Not too much to report this week. Not because nothing happened, but because I wasn’t at diligent in capturing this week’s activities; I was on-call this week and carrying the pager almost always disrupts my flow, this week being no exception. My pager alarmed me out of bed several times (e.g. 12:30 AM, 2:30 AM, 4:50 AM), throwing off my rhythm, confusing my body’s circadian rhythm and making me wake up at unusual times. In addition to the thrown off sleep schedule, on call constantly interrupts my trains of thoughts and whatever I happen to be doing at the time gets dropped. This results in me forgetting to write my days down.
See you next year Christmas Lights
I tore down our Christmas lights.
Our home owners association requires we tear down all decorations within two weeks after the New Years. Too bad. I wish the decorations could be left up a little longer. Our house would look warmer. Plus our neighbor’s decorations were something Elliott looked forward to walking pass every day. She’ll just have to wait next year to see her “No No” — her “snowman”.
Insane child brain development
This past week, Elliott’s motor and linguistic skills are exponentially growing.
She basically mirrors everything we say. For this reason, we need to be even more careful since both Jess and I have tendencies to swear like a sailor. Last thing I want is a 16 month year old walking around dropping F-bombs.
Apologies to the wife
On Thursday evening, I apologized to Jess after snapping at her.
My short fuse, I think, has to do with a combination of lack of sleep (due to being waken up in the middle of night due to being on call) and the frustration I often feel from her constantly instructing me how to do when it comes to Elliott, what I consider trivial things: I know how to do place a bib on my daughter. The micromanagement can sometimes make me feel incompetent as a father and I think that’s the root of my frustration.
My dad and I rolled up our sleeves and repaired the broken down dryer. About three weeks ago, the unit stopped working, the drum no longer spinning.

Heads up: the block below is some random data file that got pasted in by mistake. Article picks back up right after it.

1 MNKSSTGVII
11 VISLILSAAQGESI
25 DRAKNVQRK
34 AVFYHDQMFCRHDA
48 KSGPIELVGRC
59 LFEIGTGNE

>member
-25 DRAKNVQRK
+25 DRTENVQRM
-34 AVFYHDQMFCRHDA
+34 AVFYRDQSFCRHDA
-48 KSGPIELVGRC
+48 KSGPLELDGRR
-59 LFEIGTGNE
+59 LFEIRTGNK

After surfing the internet forums and watching about a dozen tutorials on YouTube, I ordered new parts — rubber drum ring, idler pulley — and after disassembling the entire dryer and replacing the parts, the repaired dryer not only works, but runs exponentially quieter. Before fixing it, you’d press the start button and the dryer would just scream! Not any more; no sir. The dryer now sings. In the end, repairing the dryer aligns with my philosophy of taking care of the things we own, instead of just chucking things out the window and buying new ones.
Graduate school is going really well this semester. I’m learning a lot and the material piques my interest much than I had anticipated.
This past week, I read both the required and optional readings; these readings, combined with watching the lectures, shifts my perspective on how I approach analyzing and building distributed systems. Normally, when designing systems, I would employ physical clocks for tracking time, using technologies like network time protocol (NTP). But I’ve learned a new way to track time: logical clocks.
They are essentially counters that monotonically tick with each process event and we can implement them using different techniques: Lamport’s scalar clocks, vector clocks, matrix clocks.
Fingers on my left hand re-blistered. That’s because I’m practicing and playing guitar a lot more than usual. When I have downtime, even for a minute or two, I grab my guitar hanging off the wall. Sometimes I’ll run scales; sometimes I’ll advance my fret board knowledge by memorizing the position of notes; other times I’ll record myself practicing a guitar cover (most recently “Jolene” by Dolly Parton and Blackbird by the Beetles).